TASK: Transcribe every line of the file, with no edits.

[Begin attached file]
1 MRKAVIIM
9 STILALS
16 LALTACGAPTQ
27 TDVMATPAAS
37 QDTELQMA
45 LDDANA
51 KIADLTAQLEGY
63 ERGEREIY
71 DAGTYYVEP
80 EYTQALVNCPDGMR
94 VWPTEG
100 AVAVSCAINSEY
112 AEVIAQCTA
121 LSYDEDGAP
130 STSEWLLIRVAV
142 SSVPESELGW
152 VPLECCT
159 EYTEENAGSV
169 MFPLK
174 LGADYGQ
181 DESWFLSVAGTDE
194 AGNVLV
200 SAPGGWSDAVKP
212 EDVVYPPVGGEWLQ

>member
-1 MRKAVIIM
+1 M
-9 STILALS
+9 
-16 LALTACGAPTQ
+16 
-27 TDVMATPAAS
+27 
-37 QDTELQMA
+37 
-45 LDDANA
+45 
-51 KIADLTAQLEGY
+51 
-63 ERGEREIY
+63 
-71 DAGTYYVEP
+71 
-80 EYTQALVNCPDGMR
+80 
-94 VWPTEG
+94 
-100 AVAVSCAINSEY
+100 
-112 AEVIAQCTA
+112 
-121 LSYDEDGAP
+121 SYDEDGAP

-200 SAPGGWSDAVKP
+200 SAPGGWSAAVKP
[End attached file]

1 MRKAVIIM
9 STILALS
16 LALTACGAPTQ
27 TDVMATPAAS
37 QDTELQMA
45 LDDANA
51 KIADLTAQLEGY
63 ERGEREIY
71 DAGTYYVEP
80 EYTQALVNCPDGMR
94 VWPTEG
100 AVAVSCAINSEY
112 AEVIAQCTA
121 LSYDEDGAP
130 STSEWLLIRVAV
142 SSVPESELGW
152 VPLECCT
159 EYTEENAGSV
169 MFPLK
174 LGADYGQ
181 DESWFLSVAGTDE
194 AGNVLV
200 SAPGGWSDAVKP
212 EDVVYPPVGGEWLQ

>member
-1 MRKAVIIM
+1 M
-9 STILALS
+9 
-16 LALTACGAPTQ
+16 
-27 TDVMATPAAS
+27 
-37 QDTELQMA
+37 
-45 LDDANA
+45 
-51 KIADLTAQLEGY
+51 
-63 ERGEREIY
+63 
-71 DAGTYYVEP
+71 
-80 EYTQALVNCPDGMR
+80 
-94 VWPTEG
+94 
-100 AVAVSCAINSEY
+100 
-112 AEVIAQCTA
+112 
-121 LSYDEDGAP
+121 SYDEDGAP

-200 SAPGGWSDAVKP
+200 SAPGGWSAAVKP